Miller argued that the BCC’s policy “directly conflicts with local autonomy” and also said that allowing marijuana deliveries anywhere in the state – regardless of local bans or other industry regulations – “usurps that authority.”

“That’s why this case was brought … to challenge the BCC’s actions as overstepping its regulatory authority,” Miller added. “The injuries here are not hypothetical.”

But Deputy AG Turner argued that the BCC’s policy is permissive and doesn’t restrict local governments from banning deliveries.

Rather, he said, the onus is on local governments to enforce their regulations, whether those are bans on deliveries being conducted in a city from outside the jurisdiction or some other type of industry rule.

“The argument appears to be that the harm is that local jurisdictions have to enforce their own laws. I mean, that’s not harm. That’s not an injury. There’s no injury here,” Turner said.

He also argued that the Legislature repealed a prior prohibition on deliveries into jurisdictions with MJ bans when it merged the regulations for medical marijuana businesses and recreational cannabis companies in 2017 and created the Medical and Adult Use Cannabis Regulation and Safety Act (MAUCRSA).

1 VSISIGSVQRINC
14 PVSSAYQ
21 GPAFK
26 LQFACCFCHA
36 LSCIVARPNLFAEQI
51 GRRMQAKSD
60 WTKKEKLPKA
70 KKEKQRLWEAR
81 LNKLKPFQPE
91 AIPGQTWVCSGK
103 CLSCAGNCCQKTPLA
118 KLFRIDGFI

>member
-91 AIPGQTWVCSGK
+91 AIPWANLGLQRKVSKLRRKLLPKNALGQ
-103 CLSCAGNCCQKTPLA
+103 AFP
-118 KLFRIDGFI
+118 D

So, Turner argued, the BCC was acting in line with what both voters and lawmakers intended.

But Churchwell called that argument “revisionist history.”

Judge McGuire chose not to rule immediately on Monday, taking the arguments under advisement. A ruling could take days, weeks or even months, but any decision is almost certain to be appealed by the losing side.

Legal observers expect the case to go all the way to the state Supreme Court, meaning a resolution could be several years away.

– John Schroyer

Investors awarded restitution of $2.5M in Colorado marijuana fraud case

Learn more about state programs at MJBizCon 2020.  

Four investors who were defrauded by an illicit marijuana scheme in which a Colorado businessman illegally distributed MJ into various states have been awarded a total of $2.5 million in restitution by a district court judge.

According to a news release from Colorado’s 18th Judicial District Attorney in suburban Denver, the restitution was ordered after businessman Scott Pack was found guilty of racketeering, securities fraud, and other crimes after a three-year criminal case. In July, Pack was sentenced to 12 years in prison.